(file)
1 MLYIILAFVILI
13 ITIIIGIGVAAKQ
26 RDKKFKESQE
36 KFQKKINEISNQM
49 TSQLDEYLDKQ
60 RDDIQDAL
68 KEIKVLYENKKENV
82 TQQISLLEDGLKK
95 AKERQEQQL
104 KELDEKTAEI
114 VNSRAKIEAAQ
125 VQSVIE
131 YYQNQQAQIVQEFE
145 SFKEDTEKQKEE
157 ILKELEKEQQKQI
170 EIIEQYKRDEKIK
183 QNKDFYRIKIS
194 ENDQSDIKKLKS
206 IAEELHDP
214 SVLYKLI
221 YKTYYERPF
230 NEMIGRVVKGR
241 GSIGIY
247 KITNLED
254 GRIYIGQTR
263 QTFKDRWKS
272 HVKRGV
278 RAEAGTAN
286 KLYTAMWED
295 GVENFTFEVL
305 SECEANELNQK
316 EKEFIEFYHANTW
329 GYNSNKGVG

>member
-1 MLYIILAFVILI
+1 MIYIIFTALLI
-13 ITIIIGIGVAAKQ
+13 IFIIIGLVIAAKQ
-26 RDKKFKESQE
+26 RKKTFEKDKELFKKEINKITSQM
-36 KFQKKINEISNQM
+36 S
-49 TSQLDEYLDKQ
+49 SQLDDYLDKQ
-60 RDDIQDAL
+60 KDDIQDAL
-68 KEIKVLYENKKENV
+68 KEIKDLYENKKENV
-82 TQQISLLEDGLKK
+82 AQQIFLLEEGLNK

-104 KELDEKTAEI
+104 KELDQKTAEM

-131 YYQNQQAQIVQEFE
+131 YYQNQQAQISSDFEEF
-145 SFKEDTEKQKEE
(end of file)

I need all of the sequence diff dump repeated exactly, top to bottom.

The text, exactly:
1 MLYIILAFVILI
13 ITIIIGIGVAAKQ
26 RDKKFKESQE
36 KFQKKINEISNQM
49 TSQLDEYLDKQ
60 RDDIQDAL
68 KEIKVLYENKKENV
82 TQQISLLEDGLKK
95 AKERQEQQL
104 KELDEKTAEI
114 VNSRAKIEAAQ
125 VQSVIE
131 YYQNQQAQIVQEFE
145 SFKEDTEKQKEE
157 ILKELEKEQQKQI
170 EIIEQYKRDEKIK
183 QNKDFYRIKIS
194 ENDQSDIKKLKS
206 IAEELHDP
214 SVLYKLI
221 YKTYYERPF
230 NEMIGRVVKGR
241 GSIGIY
247 KITNLED
254 GRIYIGQTR
263 QTFKDRWKS
272 HVKRGV
278 RAEAGTAN
286 KLYTAMWED
295 GVENFTFEVL
305 SECEANELNQK
316 EKEFIEFYHANTW
329 GYNSNKGVG

>member
-1 MLYIILAFVILI
+1 MIYIIFTALLI
-13 ITIIIGIGVAAKQ
+13 IFIIIGLVIAAKQ
-26 RDKKFKESQE
+26 RKKTFEKDKELFKKEINKITSQM
-36 KFQKKINEISNQM
+36 S
-49 TSQLDEYLDKQ
+49 SQLDDYLDKQ
-60 RDDIQDAL
+60 KDDIQDAL
-68 KEIKVLYENKKENV
+68 KEIKDLYENKKENV
-82 TQQISLLEDGLKK
+82 AQQIFLLEEGLNK

-104 KELDEKTAEI
+104 KELDQKTAEM

-131 YYQNQQAQIVQEFE
+131 YYQNQQAQISSDFEEF
-145 SFKEDTEKQKEE